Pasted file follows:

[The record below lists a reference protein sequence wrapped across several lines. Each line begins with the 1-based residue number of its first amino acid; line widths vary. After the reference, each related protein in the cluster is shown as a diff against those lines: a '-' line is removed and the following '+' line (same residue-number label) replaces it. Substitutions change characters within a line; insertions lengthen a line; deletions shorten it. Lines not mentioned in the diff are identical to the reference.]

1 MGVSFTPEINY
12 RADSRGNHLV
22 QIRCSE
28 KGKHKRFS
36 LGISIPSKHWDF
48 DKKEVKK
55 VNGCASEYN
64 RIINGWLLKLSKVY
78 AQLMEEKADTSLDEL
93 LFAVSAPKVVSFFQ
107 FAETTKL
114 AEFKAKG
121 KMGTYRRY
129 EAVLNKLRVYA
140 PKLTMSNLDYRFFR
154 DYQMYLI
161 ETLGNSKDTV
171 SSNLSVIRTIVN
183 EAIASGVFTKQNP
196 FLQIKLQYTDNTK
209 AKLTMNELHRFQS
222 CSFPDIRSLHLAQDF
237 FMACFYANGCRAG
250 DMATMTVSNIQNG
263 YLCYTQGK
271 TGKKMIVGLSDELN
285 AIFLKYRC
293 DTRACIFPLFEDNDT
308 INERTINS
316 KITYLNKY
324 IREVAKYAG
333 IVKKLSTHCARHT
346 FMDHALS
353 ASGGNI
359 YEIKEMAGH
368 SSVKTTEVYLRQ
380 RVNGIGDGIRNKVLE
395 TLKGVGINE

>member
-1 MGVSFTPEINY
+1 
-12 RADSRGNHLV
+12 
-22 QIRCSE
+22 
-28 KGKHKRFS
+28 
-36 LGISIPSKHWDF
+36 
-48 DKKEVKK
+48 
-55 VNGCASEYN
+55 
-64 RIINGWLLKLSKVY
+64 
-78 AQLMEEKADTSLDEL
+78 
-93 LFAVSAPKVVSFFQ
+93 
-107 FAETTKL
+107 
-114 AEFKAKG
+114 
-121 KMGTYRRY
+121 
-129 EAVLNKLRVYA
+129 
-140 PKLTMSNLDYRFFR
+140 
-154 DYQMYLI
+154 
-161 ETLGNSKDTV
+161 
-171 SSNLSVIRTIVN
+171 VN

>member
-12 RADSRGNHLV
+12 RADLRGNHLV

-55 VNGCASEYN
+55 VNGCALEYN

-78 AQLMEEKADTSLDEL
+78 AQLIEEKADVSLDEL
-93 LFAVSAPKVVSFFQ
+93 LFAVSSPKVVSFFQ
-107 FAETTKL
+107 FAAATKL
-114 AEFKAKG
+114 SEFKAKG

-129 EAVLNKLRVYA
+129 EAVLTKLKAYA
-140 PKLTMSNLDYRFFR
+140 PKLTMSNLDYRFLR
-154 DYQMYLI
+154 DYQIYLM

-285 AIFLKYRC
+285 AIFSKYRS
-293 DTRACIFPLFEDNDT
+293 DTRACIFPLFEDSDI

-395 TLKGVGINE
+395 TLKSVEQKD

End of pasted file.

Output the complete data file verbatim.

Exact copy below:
[The record below lists a reference protein sequence wrapped across several lines. Each line begins with the 1-based residue number of its first amino acid; line widths vary. After the reference, each related protein in the cluster is shown as a diff against those lines: a '-' line is removed and the following '+' line (same residue-number label) replaces it. Substitutions change characters within a line; insertions lengthen a line; deletions shorten it. Lines not mentioned in the diff are identical to the reference.]

1 MGVSFTPEINY
12 RADSRGNHLV
22 QIRCSE
28 KGKHKRFS
36 LGISIPSKHWDF
48 DKKEVKK
55 VNGCASEYN
64 RIINGWLLKLSKVY
78 AQLMEEKADTSLDEL
93 LFAVSAPKVVSFFQ
107 FAETTKL
114 AEFKAKG
121 KMGTYRRY
129 EAVLNKLRVYA
140 PKLTMSNLDYRFFR
154 DYQMYLI
161 ETLGNSKDTV
171 SSNLSVIRTIVN
183 EAIASGVFTKQNP
196 FLQIKLQYTDNTK
209 AKLTMNELHRFQS
222 CSFPDIRSLHLAQDF
237 FMACFYANGCRAG
250 DMATMTVSNIQNG
263 YLCYTQGK
271 TGKKMIVGLSDELN
285 AIFLKYRC
293 DTRACIFPLFEDNDT
308 INERTINS
316 KITYLNKY
324 IREVAKYAG
333 IVKKLSTHCARHT
346 FMDHALS
353 ASGGNI
359 YEIKEMAGH
368 SSVKTTEVYLRQ
380 RVNGIGDGIRNKVLE
395 TLKGVGINE

>member
-1 MGVSFTPEINY
+1 
-12 RADSRGNHLV
+12 
-22 QIRCSE
+22 
-28 KGKHKRFS
+28 
-36 LGISIPSKHWDF
+36 
-48 DKKEVKK
+48 
-55 VNGCASEYN
+55 
-64 RIINGWLLKLSKVY
+64 
-78 AQLMEEKADTSLDEL
+78 
-93 LFAVSAPKVVSFFQ
+93 
-107 FAETTKL
+107 
-114 AEFKAKG
+114 
-121 KMGTYRRY
+121 
-129 EAVLNKLRVYA
+129 
-140 PKLTMSNLDYRFFR
+140 
-154 DYQMYLI
+154 
-161 ETLGNSKDTV
+161 
-171 SSNLSVIRTIVN
+171 VN

>member
-12 RADSRGNHLV
+12 RADLRGNHLV

-55 VNGCASEYN
+55 VNGCALEYN

-78 AQLMEEKADTSLDEL
+78 AQLIEEKADVSLDEL
-93 LFAVSAPKVVSFFQ
+93 LFAVSSPKVVSFFQ
-107 FAETTKL
+107 FAAATKL
-114 AEFKAKG
+114 SEFKAKG

-129 EAVLNKLRVYA
+129 EAVLTKLKAYA
-140 PKLTMSNLDYRFFR
+140 PKLTMSNLDYRFLR
-154 DYQMYLI
+154 DYQIYLM

-285 AIFLKYRC
+285 AIFSKYRS
-293 DTRACIFPLFEDNDT
+293 DTRACIFPLFEDSDI

-395 TLKGVGINE
+395 TLKSVEQKD